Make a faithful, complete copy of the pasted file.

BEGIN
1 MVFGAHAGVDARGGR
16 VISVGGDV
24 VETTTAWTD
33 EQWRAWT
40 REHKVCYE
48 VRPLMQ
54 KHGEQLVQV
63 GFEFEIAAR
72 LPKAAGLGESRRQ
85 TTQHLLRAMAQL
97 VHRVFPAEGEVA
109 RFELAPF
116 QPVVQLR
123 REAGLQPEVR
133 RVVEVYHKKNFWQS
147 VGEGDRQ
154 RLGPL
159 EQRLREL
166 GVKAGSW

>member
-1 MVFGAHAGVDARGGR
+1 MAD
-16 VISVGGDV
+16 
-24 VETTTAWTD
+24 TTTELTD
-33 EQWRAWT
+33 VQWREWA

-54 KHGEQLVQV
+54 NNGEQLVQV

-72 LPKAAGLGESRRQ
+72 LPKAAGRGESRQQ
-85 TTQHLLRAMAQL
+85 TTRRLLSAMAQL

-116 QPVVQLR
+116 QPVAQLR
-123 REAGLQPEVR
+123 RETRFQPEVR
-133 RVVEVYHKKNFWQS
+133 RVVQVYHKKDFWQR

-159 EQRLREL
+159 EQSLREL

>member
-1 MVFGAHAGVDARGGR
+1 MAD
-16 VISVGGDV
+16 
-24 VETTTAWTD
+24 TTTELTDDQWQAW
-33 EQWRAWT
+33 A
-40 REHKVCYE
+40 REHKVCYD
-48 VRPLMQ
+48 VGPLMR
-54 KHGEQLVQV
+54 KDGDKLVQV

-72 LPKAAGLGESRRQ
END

1 MVFGAHAGVDARGGR
16 VISVGGDV
24 VETTTAWTD
33 EQWRAWT
40 REHKVCYE
48 VRPLMQ
54 KHGEQLVQV
63 GFEFEIAAR
72 LPKAAGLGESRRQ
85 TTQHLLRAMAQL
97 VHRVFPAEGEVA
109 RFELAPF
116 QPVVQLR
123 REAGLQPEVR
133 RVVEVYHKKNFWQS
147 VGEGDRQ
154 RLGPL
159 EQRLREL
166 GVKAGSW

>member
-1 MVFGAHAGVDARGGR
+1 MAD
-16 VISVGGDV
+16 
-24 VETTTAWTD
+24 TTTELTD
-33 EQWRAWT
+33 VQWREWA

-54 KHGEQLVQV
+54 NNGEQLVQV

-72 LPKAAGLGESRRQ
+72 LPKAAGRGESRQQ
-85 TTQHLLRAMAQL
+85 TTRRLLSAMAQL

-116 QPVVQLR
+116 QPVAQLR
-123 REAGLQPEVR
+123 RETRFQPEVR
-133 RVVEVYHKKNFWQS
+133 RVVQVYHKKDFWQR

-159 EQRLREL
+159 EQSLREL

>member
-1 MVFGAHAGVDARGGR
+1 MAD
-16 VISVGGDV
+16 
-24 VETTTAWTD
+24 TTTELTDDQWQAW
-33 EQWRAWT
+33 A
-40 REHKVCYE
+40 REHKVCYD
-48 VRPLMQ
+48 VGPLMR
-54 KHGEQLVQV
+54 KDGDKLVQV

-72 LPKAAGLGESRRQ